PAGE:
I could hear Clayton’s teeth chatter and his breath sounded like a broken aspirator. He did not dare move anything else. He did not know if these wanderers were friendlies or not, but from the looks of them this was obvious, their faces full of desperation, all unwashed and grimy. Clayton was good not to show himself. These were city dwellers out on a raid. Their faces blotchy and sun-baked with a matted halo of wild hair. As they rolled closer, I saw that the driver was an older man with missing teeth and his cheeks sullen, dark as pitch, covered with the grime of this world.
They chunk-kachunked on past. Clayton’s bravery rose up and he crept out into the road as they were becoming a fast blurry spider on the next hill, their legs and arms dangling down. They seemed to be wandering aimlessly. We did not care as long as they left us alone. In the big cities food had become so scarce that they had started in on one another. Clayton thought they were rumors but I knew better.
Further down the road was an old convenience store, a faded sign out front that read “AST Grocery and Gas”. Several of the letters had fallen with time and Clayton chuckled to himself about the price per gallon. That was all gone. The windows, broken and vacant with time caused Clayton to walk a cautious line to the front door. He reached in his backpack for his hatchet and then made a sullen face when he realized it was not there. He heard not a soul, so Clayton proceeded quietly. The sound of the wind blowing through the shattered windows startled him. It was simply something inside the store hanging loose, blowing in the intermittent wind. After seeing the flatbed full of terror roll by, not to mention some of the other dirty and weathered pictures of humanity he had been forced to witness in the year or so he had been on the road, Clayton was wisely cautious.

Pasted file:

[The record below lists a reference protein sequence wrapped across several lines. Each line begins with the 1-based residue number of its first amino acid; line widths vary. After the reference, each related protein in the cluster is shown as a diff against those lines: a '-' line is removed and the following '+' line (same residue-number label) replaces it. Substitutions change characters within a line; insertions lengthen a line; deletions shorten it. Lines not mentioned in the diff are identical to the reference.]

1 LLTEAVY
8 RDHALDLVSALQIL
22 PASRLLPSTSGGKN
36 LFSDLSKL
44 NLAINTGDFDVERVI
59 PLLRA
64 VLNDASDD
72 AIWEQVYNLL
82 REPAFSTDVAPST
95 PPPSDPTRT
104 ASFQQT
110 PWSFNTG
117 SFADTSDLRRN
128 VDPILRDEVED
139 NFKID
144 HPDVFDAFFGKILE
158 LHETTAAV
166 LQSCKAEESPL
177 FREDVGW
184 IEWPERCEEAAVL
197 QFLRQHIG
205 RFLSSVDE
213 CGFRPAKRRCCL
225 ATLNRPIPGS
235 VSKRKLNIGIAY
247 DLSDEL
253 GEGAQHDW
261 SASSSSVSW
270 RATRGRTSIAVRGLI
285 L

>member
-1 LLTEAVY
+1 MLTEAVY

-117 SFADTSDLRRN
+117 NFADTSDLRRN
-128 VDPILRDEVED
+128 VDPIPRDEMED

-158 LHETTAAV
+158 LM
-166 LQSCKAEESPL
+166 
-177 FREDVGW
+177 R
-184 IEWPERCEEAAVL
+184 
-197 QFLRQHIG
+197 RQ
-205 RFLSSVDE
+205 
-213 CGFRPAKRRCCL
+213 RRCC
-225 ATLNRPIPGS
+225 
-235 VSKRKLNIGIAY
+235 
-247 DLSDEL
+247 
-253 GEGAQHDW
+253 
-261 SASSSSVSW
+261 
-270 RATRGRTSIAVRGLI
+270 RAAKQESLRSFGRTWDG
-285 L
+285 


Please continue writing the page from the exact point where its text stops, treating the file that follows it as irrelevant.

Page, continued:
After about an hour Clayton failed to find much: a few cans of beans and an old zippo. The beans must have rolled under one of the end caps and whoever looted missed out on a good meal. He threw one of the cans on the floor, its sides expanding. He didn’t want to get sick. He opened one can with his trusty Swiss army knife that had been stashed in his pocket and sipped on the beans as if he were drinking a soda. Sadly the thief had taken his only fork. I heard him whisper a word of thanks for the beans.
He decided to use the store for a shelter that night because it would be safer than sleeping outdoors. He lay down on several bundles of paper sacks and mumbled about New Orleans.